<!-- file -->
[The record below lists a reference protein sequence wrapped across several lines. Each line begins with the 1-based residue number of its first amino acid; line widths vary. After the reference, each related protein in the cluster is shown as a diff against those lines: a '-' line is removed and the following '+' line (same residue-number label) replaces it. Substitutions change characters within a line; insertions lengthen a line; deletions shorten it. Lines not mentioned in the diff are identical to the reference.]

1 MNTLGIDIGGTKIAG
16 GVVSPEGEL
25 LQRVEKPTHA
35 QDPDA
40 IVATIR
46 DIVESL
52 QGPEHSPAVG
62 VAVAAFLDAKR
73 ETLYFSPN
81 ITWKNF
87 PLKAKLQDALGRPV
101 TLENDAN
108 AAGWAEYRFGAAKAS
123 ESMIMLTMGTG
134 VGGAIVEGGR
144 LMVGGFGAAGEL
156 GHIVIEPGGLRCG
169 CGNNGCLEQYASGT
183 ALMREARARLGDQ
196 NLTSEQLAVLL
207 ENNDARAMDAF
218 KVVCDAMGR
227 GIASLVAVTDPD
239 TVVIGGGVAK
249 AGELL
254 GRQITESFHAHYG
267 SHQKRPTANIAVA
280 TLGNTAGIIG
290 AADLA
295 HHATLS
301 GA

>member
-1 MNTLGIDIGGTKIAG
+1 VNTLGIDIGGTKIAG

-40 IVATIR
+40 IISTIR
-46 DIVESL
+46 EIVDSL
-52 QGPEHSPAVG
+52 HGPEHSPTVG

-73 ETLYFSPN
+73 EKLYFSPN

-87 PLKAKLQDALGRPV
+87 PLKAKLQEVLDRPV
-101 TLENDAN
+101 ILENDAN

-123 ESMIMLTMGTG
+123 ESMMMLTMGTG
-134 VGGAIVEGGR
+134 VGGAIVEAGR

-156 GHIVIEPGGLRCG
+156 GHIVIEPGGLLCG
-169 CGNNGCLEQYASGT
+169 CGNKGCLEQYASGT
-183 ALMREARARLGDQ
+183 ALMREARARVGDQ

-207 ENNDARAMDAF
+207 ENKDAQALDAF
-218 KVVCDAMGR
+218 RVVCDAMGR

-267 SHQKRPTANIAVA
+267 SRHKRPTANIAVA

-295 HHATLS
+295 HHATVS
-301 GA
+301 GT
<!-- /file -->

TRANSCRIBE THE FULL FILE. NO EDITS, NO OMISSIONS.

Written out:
[The record below lists a reference protein sequence wrapped across several lines. Each line begins with the 1-based residue number of its first amino acid; line widths vary. After the reference, each related protein in the cluster is shown as a diff against those lines: a '-' line is removed and the following '+' line (same residue-number label) replaces it. Substitutions change characters within a line; insertions lengthen a line; deletions shorten it. Lines not mentioned in the diff are identical to the reference.]

1 MNTLGIDIGGTKIAG
16 GVVSPEGEL
25 LQRVEKPTHA
35 QDPDA
40 IVATIR
46 DIVESL
52 QGPEHSPAVG
62 VAVAAFLDAKR
73 ETLYFSPN
81 ITWKNF
87 PLKAKLQDALGRPV
101 TLENDAN
108 AAGWAEYRFGAAKAS
123 ESMIMLTMGTG
134 VGGAIVEGGR
144 LMVGGFGAAGEL
156 GHIVIEPGGLRCG
169 CGNNGCLEQYASGT
183 ALMREARARLGDQ
196 NLTSEQLAVLL
207 ENNDARAMDAF
218 KVVCDAMGR
227 GIASLVAVTDPD
239 TVVIGGGVAK
249 AGELL
254 GRQITESFHAHYG
267 SHQKRPTANIAVA
280 TLGNTAGIIG
290 AADLA
295 HHATLS
301 GA

>member
-1 MNTLGIDIGGTKIAG
+1 VNTLGIDIGGTKIAG

-40 IVATIR
+40 IISTIR
-46 DIVESL
+46 EIVDSL
-52 QGPEHSPAVG
+52 HGPEHSPTVG

-73 ETLYFSPN
+73 EKLYFSPN

-87 PLKAKLQDALGRPV
+87 PLKAKLQEVLDRPV
-101 TLENDAN
+101 ILENDAN

-123 ESMIMLTMGTG
+123 ESMMMLTMGTG
-134 VGGAIVEGGR
+134 VGGAIVEAGR

-156 GHIVIEPGGLRCG
+156 GHIVIEPGGLLCG
-169 CGNNGCLEQYASGT
+169 CGNKGCLEQYASGT
-183 ALMREARARLGDQ
+183 ALMREARARVGDQ

-207 ENNDARAMDAF
+207 ENKDAQALDAF
-218 KVVCDAMGR
+218 RVVCDAMGR

-267 SHQKRPTANIAVA
+267 SRHKRPTANIAVA

-295 HHATLS
+295 HHATVS
-301 GA
+301 GT